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History Unplugged Podcast | American History, World History, World War 2, US Presidents, Civil War-logo

History Unplugged Podcast | American History, World History, World War 2, US Presidents, Civil War

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#73: Why Wasn’t There a Scientific Revolution Under the Romans? - History Unplugged Podcast | American History, World History, World War 2, US Presidents, and the Civil War

8/24/2017
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Scientific progress has moved steadily forward across much of the world for centuries, with few examples of abatement. The Scientific Revolution is often considered to have begun at Copernicus's 1543 publication of On the Revolutions of the Heavenly Spheres. Here moderns challenged the ideas of ancient scholars, rather than accepting them at face value. Most fault the so-called Dark Ages for this millenium-long lull in human intellectual progress lasting from the fall of Rome to the...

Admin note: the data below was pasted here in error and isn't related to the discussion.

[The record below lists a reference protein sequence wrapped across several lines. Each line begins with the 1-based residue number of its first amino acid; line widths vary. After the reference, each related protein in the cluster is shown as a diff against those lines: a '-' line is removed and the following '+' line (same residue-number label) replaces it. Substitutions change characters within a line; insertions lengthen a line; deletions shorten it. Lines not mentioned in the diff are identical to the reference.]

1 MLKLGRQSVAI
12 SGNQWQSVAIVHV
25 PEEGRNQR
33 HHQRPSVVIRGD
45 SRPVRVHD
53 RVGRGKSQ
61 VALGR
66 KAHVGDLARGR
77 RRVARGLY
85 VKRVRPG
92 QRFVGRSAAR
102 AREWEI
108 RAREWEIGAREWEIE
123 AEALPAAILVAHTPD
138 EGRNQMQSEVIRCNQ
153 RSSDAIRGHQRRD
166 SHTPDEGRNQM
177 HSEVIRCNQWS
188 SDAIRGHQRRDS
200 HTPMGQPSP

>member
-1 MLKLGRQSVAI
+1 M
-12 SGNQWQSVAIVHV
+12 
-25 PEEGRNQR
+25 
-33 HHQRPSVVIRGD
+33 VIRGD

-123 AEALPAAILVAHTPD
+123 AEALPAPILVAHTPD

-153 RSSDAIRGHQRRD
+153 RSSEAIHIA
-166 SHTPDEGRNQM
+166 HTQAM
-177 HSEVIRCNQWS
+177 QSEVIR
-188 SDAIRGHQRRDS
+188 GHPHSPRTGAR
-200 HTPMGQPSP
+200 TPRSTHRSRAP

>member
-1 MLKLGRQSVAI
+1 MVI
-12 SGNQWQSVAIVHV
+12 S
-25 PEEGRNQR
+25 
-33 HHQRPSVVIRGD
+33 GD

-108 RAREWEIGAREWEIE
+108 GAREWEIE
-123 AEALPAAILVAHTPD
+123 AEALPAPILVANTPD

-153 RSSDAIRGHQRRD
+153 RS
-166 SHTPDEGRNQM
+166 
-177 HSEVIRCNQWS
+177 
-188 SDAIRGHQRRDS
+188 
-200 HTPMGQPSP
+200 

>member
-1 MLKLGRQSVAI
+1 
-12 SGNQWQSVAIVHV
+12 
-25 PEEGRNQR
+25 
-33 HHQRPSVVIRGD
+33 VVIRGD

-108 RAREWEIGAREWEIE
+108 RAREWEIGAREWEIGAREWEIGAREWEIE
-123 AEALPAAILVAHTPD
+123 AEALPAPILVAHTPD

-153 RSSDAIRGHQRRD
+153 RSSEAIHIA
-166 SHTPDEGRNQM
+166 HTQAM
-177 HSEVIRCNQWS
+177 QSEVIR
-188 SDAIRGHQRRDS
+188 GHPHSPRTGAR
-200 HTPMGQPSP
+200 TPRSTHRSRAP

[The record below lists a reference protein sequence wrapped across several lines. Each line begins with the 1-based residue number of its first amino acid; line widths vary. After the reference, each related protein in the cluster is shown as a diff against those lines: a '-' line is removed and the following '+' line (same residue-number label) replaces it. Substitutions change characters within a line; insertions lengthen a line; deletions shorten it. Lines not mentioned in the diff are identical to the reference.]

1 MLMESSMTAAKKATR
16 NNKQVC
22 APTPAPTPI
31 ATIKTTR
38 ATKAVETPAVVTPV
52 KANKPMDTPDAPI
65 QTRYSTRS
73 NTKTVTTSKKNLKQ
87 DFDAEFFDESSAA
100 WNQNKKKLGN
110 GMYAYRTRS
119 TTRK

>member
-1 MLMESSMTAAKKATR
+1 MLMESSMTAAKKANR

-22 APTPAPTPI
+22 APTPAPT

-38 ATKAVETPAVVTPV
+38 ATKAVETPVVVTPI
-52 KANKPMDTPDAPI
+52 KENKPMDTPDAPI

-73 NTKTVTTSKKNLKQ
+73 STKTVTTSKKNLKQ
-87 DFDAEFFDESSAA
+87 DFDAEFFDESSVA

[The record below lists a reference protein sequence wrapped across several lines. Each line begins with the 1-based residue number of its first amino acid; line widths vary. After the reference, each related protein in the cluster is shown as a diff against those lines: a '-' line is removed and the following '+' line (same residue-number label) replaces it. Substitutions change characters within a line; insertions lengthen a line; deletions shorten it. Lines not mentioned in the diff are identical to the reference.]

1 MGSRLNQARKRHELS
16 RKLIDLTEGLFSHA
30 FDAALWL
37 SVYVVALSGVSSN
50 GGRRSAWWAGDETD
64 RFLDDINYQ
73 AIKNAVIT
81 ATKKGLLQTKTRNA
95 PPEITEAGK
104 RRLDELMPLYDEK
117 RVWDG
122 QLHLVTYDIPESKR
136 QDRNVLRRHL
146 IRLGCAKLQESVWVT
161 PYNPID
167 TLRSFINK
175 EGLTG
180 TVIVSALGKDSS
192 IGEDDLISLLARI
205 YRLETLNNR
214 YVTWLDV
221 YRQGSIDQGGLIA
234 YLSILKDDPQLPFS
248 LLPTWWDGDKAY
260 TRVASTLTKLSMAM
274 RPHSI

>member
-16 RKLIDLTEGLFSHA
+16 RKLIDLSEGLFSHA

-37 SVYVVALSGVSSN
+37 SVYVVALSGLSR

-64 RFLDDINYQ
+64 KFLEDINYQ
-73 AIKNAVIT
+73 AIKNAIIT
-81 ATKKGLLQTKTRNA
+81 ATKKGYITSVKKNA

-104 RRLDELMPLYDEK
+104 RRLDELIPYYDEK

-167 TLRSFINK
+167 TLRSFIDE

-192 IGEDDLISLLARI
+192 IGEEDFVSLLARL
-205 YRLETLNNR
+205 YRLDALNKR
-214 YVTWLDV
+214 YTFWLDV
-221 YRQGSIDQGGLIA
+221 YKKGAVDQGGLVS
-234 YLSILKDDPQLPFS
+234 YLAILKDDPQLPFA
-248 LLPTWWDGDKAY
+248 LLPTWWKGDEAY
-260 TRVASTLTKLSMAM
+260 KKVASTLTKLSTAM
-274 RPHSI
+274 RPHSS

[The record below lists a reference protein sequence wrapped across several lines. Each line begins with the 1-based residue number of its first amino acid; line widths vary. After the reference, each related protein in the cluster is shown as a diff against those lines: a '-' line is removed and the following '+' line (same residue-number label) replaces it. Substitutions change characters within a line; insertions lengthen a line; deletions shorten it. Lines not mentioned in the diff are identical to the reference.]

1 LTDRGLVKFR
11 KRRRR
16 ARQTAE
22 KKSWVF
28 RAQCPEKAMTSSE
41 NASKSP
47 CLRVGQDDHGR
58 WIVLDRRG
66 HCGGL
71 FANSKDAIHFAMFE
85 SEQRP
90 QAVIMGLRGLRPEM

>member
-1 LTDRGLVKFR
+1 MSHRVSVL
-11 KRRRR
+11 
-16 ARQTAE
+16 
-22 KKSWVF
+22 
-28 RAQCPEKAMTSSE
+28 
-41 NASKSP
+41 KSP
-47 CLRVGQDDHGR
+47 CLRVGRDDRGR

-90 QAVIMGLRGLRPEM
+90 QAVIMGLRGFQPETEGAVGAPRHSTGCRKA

Duration: 00:11:10


#72: What if the Nazis Had Won World War Two? - History Unplugged Podcast | American History, World History, World War 2, US Presidents, and the Civil War

8/23/2017
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This episode is fifth in our Alternate History Week series, where I look at famous books of alternate history and discuss why I think their alternate timelines aren't plausible. The Man in the High Castle is Phillip K. Dick's most chilling book and the most famous example of alternate history. It's set in 1962, fifteen years after the Axis Powers emerge triumphant in World War Two and rule over the former United States. Germany and Japan were victors in the war and divide the world between...

Duration: 00:15:27


#71: If I Were Sent Back in Time to the Roman Empire, How Would I Take Over? - History Unplugged Podcast | American History, World History, World War 2, US Presidents, and the Civil War